I’m not usually keen on re-posting other blog entries here, but I think this is quite important. Jie Li from Microsoft has been releasing some good guidance on SharePoint 2010 recently. In his most recent posts he’s been looking at FoxIt’s PDF iFilter 2.0 and comparing performance against TET and Adobe. Both TET and FoxIt are optimised for multicore processors while Adobe will only use a single CPU. This has massive performance implications. In his tests a full crawl too 13 minutes with FoxIt versus 8 hours+ with Adobe. http://blogs.msdn.com/opal/archive/2010/02/09/pdf-ifilter-test-with-sharepoint-2010.aspx
The search for a good Acrobat Reader alternative
Back in April, Slashdot pointed me to a C-Net article in which F-Secure’s chief research officer recommended moving away from Adobe Acrobat Reader. Personally, I needed little incentive. I’ve disliked Acrobat Reader fairly intensely for some time and I’d already moved to FoxIt Reader. Acrobat Reader is massive, it constantly prompts for updates and evidently it doesn’t prompt for update enough, given the number of holes that have recently been revelaed.
I thought FoxIt was a good alternative for the first year or so that I was using it, but (like an adolescent) as it matured some things about it started to annoy me and I thought it was worth trying out some of the alternatives on the market. Of the Windows options from the F-Secure recommendation, I didn’t get very far with Okular or Yap but I spent a good deal of time with Sumatra at work and MuPDF with the plugin for Firefox at home. I wasn’t unhappy with either of these options, as my PDF reader requirements are very basic. I love that Sumatra can be run without installing anything and is small enough to carry around on a memory stick. No more PDF readers on servers… However, after inflicting Sumatra on some unwitting recipients, I decided to find a heftier alternative, as they need more than up, down and zoom.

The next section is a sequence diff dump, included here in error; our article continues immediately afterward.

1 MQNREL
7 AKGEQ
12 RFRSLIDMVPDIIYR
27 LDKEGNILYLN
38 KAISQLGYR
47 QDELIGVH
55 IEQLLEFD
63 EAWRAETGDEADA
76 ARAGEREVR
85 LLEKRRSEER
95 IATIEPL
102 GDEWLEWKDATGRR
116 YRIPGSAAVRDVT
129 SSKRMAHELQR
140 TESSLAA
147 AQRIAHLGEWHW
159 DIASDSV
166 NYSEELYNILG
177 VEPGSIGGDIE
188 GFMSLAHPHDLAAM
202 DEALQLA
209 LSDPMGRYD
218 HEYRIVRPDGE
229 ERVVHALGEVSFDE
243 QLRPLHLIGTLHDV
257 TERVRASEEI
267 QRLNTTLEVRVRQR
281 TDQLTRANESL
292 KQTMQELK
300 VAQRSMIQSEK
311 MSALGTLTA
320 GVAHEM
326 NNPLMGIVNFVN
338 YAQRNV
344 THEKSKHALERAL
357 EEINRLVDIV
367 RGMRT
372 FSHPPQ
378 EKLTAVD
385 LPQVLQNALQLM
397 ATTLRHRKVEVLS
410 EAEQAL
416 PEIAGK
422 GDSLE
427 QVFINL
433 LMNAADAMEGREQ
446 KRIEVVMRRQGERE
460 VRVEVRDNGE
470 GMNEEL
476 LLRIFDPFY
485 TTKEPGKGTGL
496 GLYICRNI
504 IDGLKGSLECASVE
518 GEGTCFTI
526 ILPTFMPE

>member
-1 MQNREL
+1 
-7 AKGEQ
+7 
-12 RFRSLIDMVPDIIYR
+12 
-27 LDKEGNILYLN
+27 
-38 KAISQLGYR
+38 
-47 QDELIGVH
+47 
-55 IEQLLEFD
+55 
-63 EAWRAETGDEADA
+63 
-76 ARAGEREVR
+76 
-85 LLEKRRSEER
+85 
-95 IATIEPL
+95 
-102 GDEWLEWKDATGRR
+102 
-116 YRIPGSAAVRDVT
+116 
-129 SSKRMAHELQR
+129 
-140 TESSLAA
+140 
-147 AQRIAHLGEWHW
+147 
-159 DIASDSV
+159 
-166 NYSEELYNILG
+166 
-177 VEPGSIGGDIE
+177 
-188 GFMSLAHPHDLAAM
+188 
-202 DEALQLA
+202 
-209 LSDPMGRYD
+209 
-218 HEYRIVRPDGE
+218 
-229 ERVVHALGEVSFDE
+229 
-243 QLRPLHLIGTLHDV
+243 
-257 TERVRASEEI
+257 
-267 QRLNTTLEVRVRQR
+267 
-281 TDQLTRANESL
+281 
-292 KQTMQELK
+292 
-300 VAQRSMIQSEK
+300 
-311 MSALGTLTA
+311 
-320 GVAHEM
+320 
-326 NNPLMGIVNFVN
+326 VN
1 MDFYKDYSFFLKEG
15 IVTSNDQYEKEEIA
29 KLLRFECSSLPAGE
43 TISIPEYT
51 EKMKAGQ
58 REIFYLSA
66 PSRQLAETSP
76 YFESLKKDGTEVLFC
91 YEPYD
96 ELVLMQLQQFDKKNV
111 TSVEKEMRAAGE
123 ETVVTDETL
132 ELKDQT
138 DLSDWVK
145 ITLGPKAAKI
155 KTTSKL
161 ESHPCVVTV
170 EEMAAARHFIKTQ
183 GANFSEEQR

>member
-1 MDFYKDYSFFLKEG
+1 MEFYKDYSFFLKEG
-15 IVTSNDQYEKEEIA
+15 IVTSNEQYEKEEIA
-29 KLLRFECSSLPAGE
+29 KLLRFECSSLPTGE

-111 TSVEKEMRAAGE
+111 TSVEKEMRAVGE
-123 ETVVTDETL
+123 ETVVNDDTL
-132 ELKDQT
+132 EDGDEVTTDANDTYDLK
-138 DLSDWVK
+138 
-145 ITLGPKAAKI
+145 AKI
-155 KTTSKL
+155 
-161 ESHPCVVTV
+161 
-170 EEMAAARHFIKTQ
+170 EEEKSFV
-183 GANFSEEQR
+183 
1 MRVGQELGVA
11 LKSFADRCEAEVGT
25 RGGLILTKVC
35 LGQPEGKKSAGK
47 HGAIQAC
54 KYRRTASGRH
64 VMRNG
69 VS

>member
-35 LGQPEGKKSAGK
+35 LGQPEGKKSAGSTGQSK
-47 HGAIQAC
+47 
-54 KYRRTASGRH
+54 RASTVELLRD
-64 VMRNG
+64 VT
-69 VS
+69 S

Enter: DocuTrack’s PDF-XChange Viewer. It’s got loads of features, is reasonably lightweight and does the job in every way that I’ve put it to the test. The only thing that irritates me is the size and number of toolbars running by default, but they’re easy enough to turn off. Admittedly my needs are few, but I’ve not had any other complaints about it since pushing it to about 20 other people. If you fancy taking the plunge and take me up on any of these suggestions, I’d love to hear feedback, as I’m discovering that it’s nearly as divisive as the media player question. I <3 Foobar, for the record.